Chef Mikko Kosonen Brings Fresh Nordic Fare To Nation’s Capital

Photos by Peter Hershey

Food & Drink

Chef Mikko Kosonen Brings Fresh Nordic Fare To Nation’s Capital

Born and raised in the quaint harbor town Pyhtää, Finnish chef Mikko Kosonen grew up in a home where food was central to family life.

Nearby, Kosonen’s grandparents ran a farm where they cooked traditional Finnish meals to feed their farm staff. On the weekends, his grandmother baked sweet treats like cardamon buns and cinnamon rolls. And at home, his dad cooked family meals.

Kosonen remembers the fresh fish, pasta and peas casserole and Finnish soups that he grew up on. He spent time foraging for edible mushrooms in the forest and would help preserve them for winter.

When Kosonen was 12, he started to spend his summers in Stockholm with his aunt, who owned a restaurant. The family-owned café Cassi, which serves Swedish food and steak, has been open for nearly 65 years and now is run by Kosonen’s cousins. It was at Cassi that Kosonen got a taste of the restaurant industry. He spent his first summer doing dishes in the back, and then the following years started helping out in the kitchen.

Kosonen began his formal training at a culinary school in his hometown Pyhtää and then specialized in becoming a chef du cuisine in Helsinki. His culinary career started with Finland’s army, which took him around the world where he cooked in Lebanon, Syria, France and Sweden. He also worked with the Finnish Embassy in Lithuania before coming to Washington, D.C., to work as a chef for the Finnish ambassador.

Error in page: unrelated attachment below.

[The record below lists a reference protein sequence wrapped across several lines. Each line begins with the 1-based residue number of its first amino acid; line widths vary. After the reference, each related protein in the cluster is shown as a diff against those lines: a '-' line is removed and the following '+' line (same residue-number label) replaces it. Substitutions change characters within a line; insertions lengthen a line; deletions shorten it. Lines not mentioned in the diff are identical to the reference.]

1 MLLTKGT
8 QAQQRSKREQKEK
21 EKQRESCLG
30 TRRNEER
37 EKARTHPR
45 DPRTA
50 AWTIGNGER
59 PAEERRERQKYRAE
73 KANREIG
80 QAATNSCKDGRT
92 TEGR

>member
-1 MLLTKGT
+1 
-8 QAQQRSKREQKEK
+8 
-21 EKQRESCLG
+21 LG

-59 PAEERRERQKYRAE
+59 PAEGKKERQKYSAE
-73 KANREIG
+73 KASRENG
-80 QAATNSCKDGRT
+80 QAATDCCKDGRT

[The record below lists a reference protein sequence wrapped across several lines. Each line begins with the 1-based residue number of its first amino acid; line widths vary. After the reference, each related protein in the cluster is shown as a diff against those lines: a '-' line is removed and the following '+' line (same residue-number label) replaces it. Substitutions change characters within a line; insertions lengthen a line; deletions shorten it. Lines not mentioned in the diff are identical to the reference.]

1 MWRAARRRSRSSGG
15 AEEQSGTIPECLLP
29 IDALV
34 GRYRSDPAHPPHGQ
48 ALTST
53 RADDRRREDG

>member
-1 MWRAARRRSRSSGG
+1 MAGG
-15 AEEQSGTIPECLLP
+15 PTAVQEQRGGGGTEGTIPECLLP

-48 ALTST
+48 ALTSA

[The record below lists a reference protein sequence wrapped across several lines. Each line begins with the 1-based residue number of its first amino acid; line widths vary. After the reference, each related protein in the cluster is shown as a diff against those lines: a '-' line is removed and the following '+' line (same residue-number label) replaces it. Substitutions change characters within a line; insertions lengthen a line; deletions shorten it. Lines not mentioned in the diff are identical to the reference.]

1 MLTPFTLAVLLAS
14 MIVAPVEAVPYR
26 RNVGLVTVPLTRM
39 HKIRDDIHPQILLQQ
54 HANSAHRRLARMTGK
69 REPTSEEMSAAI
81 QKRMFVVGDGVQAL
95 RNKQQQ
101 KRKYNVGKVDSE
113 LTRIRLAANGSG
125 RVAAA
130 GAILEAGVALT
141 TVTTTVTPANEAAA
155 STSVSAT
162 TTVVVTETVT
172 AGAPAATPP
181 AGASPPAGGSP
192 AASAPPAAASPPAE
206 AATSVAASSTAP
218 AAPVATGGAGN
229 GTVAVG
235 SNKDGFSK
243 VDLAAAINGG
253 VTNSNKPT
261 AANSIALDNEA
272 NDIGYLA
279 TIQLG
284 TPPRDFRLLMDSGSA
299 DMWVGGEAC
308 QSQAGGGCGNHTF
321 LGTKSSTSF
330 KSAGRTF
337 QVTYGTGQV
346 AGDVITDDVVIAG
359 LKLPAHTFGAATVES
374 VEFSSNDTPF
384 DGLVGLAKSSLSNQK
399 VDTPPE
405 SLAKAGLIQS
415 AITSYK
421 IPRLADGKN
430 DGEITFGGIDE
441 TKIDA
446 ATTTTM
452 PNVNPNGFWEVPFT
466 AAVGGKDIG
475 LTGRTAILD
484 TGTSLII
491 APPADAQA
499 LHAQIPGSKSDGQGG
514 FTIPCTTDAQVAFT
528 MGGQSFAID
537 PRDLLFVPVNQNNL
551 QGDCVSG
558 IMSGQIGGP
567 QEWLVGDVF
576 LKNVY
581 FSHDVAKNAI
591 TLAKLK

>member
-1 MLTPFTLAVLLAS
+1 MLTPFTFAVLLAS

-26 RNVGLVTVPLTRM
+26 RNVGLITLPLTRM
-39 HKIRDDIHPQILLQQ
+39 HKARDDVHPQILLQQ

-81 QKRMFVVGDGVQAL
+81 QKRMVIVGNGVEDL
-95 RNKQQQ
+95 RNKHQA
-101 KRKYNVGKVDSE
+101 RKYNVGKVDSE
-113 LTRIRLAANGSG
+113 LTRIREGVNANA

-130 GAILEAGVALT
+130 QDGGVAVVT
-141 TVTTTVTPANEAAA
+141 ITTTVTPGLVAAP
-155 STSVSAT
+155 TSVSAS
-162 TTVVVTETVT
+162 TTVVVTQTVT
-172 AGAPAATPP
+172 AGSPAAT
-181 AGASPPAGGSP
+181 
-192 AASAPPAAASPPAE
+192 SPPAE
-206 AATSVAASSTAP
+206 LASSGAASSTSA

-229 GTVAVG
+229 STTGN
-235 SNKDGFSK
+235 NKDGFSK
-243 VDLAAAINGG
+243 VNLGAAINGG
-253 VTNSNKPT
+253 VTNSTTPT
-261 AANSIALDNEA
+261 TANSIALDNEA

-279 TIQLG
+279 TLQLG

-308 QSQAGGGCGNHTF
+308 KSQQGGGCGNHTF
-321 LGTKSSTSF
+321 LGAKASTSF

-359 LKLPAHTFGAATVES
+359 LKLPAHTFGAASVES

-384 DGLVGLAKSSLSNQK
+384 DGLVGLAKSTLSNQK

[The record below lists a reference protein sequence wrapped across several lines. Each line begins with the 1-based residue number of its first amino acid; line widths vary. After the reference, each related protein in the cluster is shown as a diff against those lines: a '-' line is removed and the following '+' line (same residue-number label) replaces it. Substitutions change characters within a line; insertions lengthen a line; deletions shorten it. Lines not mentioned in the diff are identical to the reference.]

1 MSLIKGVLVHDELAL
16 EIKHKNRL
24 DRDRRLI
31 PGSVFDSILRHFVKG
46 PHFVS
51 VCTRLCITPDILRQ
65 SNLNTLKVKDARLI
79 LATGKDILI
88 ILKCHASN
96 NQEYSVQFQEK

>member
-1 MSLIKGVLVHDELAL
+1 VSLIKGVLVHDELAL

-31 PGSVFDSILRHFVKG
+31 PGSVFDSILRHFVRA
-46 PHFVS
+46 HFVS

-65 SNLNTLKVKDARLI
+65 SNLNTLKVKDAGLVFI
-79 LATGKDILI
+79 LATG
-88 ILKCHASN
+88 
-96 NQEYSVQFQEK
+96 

“After so many years being at the embassy and living here, I wondered: Why is nothing Nordic in this country?” Kosonen said.

In a global city like D.C., Kosonen wanted to know how the general public would respond to Nordic food. So, after 16 years of cooking for the embassy in D.C., he left in 2013 to start his own catering business.

Since launching his company five years ago, his food venture has grown into Mikko, a Nordic café that opened this spring and serves breakfast, lunch and dinner in D.C.’s hip Dupont Circle.

“We do try to keep all the Nordic countries in the picture,” he said of the menu. “We don’t want to do just Finnish fare. We try to cover all the Nordic items.”

Skyr and lamb from Iceland, smørrebrød from Denmark, gravlax from Sweden, Karelian stew from Finland. Kosonen also serves trendy street food that you’d find in the Nordic capitals, like the surf and turf hot dog, a sausage topped with shrimp salad. All of Mikko’s baked goods are made in house, like the cardamon buns and cinnamon rolls he grew up on.

When asked if he thinks people are apprehensive about eating Nordic food, he is quick to respond.

“I think those days are gone. People aren’t skeptical anymore. They like the cleanness and freshness of the food.”

With worldly and open-minded foreigners visiting D.C. from around the world, Kosonen’s Nordic cuisine has been embraced.

“We get ambassadors and lots of foreign people,” Kosonen said. “D.C. is not your typical American city.”

And Mikko is not your typical D.C. eatery.


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